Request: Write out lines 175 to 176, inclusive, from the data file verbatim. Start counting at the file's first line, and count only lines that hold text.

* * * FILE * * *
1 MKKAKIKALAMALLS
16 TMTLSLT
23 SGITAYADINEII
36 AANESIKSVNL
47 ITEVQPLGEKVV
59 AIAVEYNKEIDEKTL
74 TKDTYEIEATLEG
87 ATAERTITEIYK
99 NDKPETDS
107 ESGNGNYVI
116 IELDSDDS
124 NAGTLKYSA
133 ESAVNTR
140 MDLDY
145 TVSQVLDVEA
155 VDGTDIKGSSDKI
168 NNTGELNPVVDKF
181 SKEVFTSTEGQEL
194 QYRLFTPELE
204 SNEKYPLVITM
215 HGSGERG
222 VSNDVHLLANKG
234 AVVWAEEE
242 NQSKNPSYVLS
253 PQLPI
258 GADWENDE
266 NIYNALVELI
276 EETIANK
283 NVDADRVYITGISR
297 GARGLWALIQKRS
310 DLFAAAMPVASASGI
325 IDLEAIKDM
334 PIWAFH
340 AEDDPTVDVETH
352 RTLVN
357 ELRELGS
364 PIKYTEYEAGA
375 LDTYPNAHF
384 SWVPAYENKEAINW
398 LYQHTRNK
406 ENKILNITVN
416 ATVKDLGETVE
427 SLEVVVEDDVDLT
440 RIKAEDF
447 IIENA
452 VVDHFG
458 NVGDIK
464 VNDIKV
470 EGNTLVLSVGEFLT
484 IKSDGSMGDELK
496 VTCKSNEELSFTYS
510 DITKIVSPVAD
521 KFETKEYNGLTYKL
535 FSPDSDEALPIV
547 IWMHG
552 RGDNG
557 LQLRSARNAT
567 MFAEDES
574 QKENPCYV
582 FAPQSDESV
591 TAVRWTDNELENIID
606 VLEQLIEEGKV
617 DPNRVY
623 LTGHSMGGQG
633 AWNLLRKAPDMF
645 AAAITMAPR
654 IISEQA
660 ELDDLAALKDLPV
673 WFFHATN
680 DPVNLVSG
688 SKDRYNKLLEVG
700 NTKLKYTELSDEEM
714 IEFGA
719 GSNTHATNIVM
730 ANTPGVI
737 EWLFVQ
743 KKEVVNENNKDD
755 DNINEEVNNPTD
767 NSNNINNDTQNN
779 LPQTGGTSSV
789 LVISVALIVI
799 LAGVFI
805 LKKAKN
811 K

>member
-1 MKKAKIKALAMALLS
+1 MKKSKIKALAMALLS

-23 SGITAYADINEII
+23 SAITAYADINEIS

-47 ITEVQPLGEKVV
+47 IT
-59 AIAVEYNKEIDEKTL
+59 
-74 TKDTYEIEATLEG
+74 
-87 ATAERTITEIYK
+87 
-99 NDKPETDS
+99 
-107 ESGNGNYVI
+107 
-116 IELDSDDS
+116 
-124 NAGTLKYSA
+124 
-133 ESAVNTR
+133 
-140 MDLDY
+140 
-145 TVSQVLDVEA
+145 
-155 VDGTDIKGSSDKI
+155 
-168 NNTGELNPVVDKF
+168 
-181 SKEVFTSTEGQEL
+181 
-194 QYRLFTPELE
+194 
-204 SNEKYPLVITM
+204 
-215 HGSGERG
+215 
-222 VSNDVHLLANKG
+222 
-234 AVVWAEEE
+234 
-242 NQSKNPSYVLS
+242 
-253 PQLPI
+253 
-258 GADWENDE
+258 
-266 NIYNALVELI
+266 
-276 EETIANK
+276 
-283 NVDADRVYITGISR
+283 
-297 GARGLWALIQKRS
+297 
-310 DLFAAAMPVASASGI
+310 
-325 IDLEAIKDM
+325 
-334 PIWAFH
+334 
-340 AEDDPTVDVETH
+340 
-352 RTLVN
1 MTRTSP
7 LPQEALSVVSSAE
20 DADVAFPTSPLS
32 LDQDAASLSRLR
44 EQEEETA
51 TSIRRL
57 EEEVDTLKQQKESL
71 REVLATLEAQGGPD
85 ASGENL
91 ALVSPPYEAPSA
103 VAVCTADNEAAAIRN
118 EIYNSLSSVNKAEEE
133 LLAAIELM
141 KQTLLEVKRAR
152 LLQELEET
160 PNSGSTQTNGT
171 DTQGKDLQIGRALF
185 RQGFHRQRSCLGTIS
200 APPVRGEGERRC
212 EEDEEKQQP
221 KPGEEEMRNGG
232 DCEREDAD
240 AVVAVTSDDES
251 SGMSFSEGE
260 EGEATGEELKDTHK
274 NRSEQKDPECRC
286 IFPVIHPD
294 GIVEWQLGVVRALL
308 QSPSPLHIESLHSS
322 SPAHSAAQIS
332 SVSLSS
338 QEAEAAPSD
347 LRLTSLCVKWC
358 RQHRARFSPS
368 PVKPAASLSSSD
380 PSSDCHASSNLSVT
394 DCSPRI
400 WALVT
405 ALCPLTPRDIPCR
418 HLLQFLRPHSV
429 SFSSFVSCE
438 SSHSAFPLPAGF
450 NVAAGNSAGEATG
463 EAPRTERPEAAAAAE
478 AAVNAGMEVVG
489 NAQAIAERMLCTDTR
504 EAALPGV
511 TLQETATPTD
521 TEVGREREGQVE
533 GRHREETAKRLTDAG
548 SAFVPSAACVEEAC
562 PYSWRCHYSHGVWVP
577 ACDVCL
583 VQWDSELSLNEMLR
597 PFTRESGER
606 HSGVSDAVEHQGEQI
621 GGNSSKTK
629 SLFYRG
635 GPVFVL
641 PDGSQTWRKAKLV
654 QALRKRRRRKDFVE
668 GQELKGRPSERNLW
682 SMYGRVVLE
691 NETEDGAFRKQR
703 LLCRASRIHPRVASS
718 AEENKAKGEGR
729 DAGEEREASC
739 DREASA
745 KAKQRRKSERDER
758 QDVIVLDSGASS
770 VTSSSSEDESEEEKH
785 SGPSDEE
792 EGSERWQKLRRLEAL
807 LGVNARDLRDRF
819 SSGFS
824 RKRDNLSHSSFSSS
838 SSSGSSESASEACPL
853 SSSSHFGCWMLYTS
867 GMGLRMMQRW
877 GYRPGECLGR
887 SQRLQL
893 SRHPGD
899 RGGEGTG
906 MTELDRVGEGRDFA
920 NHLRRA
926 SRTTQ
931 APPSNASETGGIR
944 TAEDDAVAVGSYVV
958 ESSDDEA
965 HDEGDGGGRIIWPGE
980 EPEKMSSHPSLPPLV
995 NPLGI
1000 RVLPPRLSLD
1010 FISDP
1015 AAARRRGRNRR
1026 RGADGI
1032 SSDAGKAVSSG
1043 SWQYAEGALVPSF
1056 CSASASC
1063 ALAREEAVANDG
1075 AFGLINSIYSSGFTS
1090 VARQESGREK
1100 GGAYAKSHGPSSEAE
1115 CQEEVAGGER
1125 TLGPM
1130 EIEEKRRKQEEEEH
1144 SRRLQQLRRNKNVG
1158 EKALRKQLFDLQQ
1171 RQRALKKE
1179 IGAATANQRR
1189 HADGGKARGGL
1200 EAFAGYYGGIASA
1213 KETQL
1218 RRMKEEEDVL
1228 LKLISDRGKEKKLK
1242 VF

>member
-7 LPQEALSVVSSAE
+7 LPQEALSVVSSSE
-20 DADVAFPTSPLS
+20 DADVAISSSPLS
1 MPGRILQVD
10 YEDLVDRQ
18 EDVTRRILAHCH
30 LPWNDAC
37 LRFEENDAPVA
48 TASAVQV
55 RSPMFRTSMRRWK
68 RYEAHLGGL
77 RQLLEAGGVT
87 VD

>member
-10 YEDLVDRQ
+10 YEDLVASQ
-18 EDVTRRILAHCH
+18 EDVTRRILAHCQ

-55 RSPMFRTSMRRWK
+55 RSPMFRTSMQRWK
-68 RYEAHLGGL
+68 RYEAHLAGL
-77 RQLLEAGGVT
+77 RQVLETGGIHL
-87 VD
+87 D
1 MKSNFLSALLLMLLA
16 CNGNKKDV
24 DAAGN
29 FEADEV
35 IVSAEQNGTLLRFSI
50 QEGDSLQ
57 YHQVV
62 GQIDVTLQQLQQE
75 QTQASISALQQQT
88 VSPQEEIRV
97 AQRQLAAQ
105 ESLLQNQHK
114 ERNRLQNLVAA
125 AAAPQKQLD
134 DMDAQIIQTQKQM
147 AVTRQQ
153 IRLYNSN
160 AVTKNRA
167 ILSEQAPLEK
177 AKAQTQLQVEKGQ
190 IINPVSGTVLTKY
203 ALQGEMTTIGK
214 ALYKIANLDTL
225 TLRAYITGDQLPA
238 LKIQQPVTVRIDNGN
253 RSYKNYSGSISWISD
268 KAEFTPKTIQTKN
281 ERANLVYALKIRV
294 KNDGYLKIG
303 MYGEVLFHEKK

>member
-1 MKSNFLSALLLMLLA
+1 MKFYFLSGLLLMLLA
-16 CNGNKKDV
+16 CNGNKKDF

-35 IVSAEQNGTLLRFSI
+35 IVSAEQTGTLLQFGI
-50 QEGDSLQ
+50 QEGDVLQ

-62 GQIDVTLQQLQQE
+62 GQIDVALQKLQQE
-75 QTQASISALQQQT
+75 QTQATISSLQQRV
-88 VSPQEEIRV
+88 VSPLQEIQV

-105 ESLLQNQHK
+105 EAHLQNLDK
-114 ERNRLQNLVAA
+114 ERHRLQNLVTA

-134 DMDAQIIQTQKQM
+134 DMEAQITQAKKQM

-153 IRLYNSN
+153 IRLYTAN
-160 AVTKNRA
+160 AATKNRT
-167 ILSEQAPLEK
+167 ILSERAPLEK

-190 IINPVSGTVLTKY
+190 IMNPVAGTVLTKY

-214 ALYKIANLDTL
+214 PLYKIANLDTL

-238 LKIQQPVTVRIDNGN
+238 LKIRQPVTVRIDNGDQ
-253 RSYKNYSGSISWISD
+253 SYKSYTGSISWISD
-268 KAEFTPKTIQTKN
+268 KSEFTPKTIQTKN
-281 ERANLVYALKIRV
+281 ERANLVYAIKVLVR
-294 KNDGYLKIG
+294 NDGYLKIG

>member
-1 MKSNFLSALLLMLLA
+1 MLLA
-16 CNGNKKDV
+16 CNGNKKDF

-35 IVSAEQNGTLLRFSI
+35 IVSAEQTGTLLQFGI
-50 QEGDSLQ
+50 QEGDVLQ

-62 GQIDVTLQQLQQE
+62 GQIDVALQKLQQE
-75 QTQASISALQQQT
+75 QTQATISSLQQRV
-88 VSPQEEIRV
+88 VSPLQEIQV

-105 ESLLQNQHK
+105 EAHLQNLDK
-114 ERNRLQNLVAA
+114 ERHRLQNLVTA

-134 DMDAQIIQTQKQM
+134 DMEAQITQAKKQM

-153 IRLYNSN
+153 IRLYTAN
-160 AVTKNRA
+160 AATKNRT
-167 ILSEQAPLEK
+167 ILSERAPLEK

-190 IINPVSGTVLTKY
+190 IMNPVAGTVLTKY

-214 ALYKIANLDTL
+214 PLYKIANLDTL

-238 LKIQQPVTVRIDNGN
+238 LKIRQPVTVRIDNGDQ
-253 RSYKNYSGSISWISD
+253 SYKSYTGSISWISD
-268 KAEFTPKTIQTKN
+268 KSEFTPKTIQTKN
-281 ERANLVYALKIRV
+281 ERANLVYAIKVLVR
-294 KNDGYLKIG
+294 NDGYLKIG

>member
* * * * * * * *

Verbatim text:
260 EGEATGEELKDTHK
274 NRSEQKDPECRC